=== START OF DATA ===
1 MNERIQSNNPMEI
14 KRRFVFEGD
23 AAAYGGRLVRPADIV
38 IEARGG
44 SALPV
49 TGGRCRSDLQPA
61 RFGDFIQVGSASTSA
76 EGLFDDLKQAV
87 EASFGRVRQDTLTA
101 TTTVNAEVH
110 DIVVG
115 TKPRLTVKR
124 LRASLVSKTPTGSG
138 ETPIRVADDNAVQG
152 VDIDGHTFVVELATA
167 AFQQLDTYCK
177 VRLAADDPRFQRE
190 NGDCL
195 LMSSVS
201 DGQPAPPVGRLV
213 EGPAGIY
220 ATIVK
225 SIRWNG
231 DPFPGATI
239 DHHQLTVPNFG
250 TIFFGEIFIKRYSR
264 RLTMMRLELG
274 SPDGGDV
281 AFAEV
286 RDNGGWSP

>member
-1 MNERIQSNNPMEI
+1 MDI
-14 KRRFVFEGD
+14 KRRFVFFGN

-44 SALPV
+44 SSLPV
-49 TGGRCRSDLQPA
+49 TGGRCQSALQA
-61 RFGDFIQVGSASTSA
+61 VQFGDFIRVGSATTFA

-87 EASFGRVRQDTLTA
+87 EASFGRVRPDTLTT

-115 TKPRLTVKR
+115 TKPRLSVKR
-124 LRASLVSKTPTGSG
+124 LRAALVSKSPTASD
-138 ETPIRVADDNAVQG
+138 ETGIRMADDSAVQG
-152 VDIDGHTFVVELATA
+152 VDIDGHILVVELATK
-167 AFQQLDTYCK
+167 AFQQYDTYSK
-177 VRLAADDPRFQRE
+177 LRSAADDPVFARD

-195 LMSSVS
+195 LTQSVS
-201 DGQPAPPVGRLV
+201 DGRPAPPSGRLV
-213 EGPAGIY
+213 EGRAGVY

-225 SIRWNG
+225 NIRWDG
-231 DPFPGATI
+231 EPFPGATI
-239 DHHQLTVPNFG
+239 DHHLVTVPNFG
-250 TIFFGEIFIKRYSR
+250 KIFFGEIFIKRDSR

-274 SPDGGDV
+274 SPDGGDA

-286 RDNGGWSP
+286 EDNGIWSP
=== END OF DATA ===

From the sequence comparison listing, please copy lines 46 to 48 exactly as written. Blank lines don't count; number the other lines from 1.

-124 LRASLVSKTPTGSG
+124 LRAALVSKSPTASD
-138 ETPIRVADDNAVQG